Any woman trying to juggle a successful career with parenthood deserves a medal. Throw in business travel on the back of a pandemic and it’s fair to say working moms are real-life superheroes.
This Mother’s Day, Corporate Traveller would like to recognise South African business travel moms and share some tips to make life on the road just a little easier:
Keep fit, healthy and safe
Safety has become an important concern for every road warrior, but for female travellers in particular. A sad reality is that travel policies often don’t address the specific risks faced by women on the road. Prior to the pandemic, research done by the Global Business Travel Association revealed that although awareness of risk faced by female business travellers has never been higher, only 18% of corporate travel policies specifically address matters related to the safety needs of female business travellers.
Oz Desai, GM Corporate Traveller, explains that this where a professional Travel Management Company such as Corporate Traveller comes in. “We will put together a comprehensive duty of care programme that is mindful of the specific concerns faced by women. We will make sure to suggest safe lodging options, reliable transfers and the best times to travel. After all, we want to make sure any business travel passes the ‘mom and pop’ test so that nobody in your family (including you) needs to be worried about your safety,” he says.
Ditch the guilt
Mommy guilt is a very real thing, with most working mothers experiencing it at least once (if not all the time) during their careers, especially when they’re spending long days on the road. The good news is that research has shown that working moms have nothing to feel guilty about as they tend to raise very successful daughters and empathetic sons.
Former American First Lady Michelle Obama once noted that “mothers are never off the clock, mothers are never on vacation”. But she also said that being a mother made her a better professional, because her daughters reminded her of what she’s working for – and, at the same time, being a professional made her a better mother, because she’s providing a role model for girls who have big dreams.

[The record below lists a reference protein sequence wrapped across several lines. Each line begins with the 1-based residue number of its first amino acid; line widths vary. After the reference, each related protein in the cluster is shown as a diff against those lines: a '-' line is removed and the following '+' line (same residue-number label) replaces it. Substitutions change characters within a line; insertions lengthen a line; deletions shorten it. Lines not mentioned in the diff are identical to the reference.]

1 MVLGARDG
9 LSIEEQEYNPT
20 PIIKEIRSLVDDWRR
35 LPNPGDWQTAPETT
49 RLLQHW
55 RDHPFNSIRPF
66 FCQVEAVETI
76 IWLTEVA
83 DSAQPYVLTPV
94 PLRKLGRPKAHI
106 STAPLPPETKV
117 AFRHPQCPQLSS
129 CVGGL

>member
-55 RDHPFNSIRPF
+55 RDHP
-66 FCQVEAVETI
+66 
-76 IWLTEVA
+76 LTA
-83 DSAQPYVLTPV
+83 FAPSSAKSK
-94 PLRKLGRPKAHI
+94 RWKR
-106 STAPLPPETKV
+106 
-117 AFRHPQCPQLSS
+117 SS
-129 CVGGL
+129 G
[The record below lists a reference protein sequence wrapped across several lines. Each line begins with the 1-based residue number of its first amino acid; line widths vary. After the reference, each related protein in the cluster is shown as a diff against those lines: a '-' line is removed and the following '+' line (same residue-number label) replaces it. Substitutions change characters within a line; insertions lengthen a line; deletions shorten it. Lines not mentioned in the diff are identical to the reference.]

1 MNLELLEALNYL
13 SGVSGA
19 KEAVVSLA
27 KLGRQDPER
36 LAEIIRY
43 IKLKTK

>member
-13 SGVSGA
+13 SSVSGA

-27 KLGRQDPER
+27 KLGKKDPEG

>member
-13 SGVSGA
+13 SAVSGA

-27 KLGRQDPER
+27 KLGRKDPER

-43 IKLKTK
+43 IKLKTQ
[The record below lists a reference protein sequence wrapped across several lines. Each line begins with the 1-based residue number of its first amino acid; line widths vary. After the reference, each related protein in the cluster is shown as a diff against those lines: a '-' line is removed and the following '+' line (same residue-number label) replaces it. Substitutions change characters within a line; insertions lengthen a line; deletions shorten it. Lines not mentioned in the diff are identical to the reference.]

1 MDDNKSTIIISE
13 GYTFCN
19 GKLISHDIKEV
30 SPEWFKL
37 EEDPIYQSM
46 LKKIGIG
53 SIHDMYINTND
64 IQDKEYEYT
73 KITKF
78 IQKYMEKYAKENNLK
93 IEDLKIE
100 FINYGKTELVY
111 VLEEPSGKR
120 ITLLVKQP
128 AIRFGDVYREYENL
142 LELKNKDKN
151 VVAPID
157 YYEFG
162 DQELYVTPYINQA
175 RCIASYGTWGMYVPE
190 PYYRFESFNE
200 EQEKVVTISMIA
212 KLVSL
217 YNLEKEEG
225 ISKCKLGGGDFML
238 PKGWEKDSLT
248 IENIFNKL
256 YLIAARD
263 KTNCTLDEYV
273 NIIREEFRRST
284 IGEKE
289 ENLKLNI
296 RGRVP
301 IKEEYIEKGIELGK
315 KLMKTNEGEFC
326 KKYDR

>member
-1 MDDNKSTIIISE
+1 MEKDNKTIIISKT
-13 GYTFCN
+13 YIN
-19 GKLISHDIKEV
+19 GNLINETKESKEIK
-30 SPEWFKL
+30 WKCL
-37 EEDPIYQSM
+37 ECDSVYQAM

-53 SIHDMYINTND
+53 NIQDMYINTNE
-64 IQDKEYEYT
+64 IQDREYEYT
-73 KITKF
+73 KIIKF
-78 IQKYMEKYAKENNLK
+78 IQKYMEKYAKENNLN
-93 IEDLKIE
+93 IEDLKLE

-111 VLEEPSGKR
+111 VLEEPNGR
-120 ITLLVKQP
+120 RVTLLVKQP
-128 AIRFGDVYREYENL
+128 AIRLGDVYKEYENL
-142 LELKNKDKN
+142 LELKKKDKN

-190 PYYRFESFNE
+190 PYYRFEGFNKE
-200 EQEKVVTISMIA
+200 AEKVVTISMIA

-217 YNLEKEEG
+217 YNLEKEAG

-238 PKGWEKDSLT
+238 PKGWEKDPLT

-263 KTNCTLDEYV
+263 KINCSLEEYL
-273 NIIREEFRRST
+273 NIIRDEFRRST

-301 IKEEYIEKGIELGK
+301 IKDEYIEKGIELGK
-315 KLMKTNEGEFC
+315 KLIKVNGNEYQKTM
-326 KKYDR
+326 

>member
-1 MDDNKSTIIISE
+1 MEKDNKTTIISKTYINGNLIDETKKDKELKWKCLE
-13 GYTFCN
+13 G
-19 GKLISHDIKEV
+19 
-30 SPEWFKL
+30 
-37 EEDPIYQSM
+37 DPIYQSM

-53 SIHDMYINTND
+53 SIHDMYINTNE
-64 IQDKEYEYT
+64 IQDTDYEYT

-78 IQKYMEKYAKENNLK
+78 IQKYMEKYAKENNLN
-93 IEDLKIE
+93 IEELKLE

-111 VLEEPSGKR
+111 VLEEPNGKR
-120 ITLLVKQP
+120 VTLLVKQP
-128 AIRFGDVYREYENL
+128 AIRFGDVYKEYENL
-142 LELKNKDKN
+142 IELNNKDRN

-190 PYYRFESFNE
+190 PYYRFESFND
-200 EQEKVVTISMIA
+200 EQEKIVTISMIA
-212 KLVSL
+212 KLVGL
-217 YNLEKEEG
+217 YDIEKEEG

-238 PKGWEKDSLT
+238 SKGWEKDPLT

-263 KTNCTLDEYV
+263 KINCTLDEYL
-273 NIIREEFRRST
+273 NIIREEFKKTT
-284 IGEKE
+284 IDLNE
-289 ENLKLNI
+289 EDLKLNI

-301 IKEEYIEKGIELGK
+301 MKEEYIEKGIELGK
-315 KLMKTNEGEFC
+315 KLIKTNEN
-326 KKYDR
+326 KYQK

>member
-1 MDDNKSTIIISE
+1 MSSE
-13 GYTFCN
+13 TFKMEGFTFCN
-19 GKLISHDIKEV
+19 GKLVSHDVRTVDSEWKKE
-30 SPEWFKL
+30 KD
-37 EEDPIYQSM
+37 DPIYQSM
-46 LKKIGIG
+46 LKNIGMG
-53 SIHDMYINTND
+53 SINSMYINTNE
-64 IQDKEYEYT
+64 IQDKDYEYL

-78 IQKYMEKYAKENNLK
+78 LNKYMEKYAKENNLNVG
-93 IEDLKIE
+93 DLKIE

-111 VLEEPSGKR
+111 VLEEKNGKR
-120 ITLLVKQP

Obama’s insights undoubtedly strike a chord with mothers throughout South Africa, especially as we emerge out of the pandemic. On the one hand, lockdown gave us a chance to spend more time with our families and bond with them over activities we otherwise wouldn’t have had time to explore; on the other, the loss of ‘me’ time has made many of us yearn for the space to rediscover our own interests.
“Business travel presents exciting opportunities: not only does networking with fresh faces give you a chance to exchange new ideas, but exposure to a different horizon can be stimulating and inspiring,” comments Anneke Bornman, Corporate Traveller. “And, while it’s obviously difficult to say goodbye to your family, it’s important to remember that there are many benefits for children who see their moms engaged in work they enjoy.”
Prepare the troops
Things will always feel easier and more streamlined when you’re well prepared. So, book your travel in advance. Not only will this help the company keep tabs on their travel spend; it will also allow you as a busy mom enough time to organise childcare and prepare the troops at home.
One very simple – and yet helpful – action is to talk younger children through their feelings, says Bornman. Tell them that it is perfectly ok to feel sad and perhaps even a little angry that you are leaving. At the same time, remind them that they will be safe with their caregiver for the next few days, and that you will be back soon.
Making arrangements for lift clubs, school lunches and homework supplies while you’re away on business will keep you busy, so delegate the nitty gritty of your travel arrangements to a professional travel consultant.
Creating a ‘timeline’ of your trip may help your children understand how long they have to wait until you’re home. For example, fill a jar with one biscuit for every day you’re away, and tell them to eat one of the biscuits each day you’re gone. This gives them a visual representation of a concept they may otherwise battle to understand.
From toddler to grandparent, the past two years have taught everyone the ‘joys’ of video calling. This comes in handy when you’re away for work. When you have a moment, jump on a short video call to say hi and ask about the kids’ day. If you’ve got teens, try reaching out on Instagram – or if you feel very brave: make a TikTok video of your location. Chat to your travel consultant to make sure Wi-Fi is included in your stay.
Take the kids – and hubby – along for the ride
Are you still feeling a bit apprehensive about leaving your family behind? There’s a simple solution, says Desai. Just take them along!
Bleisure travel has been proven to generate more productive meetings and better performance. With personal time on the horizon, employees are motivated to make the most of their time working when on business trips.
Of course, it’s not always possible to take everyone along. But if you can, a few days’ bleisure after your conference or meetings is a great way to leverage being a working mom.
Although it can be challenging to juggle business trips and raising children, it is also very rewarding. With the right travel experts at your side, business travel can be a fantastic part of any working mother’s life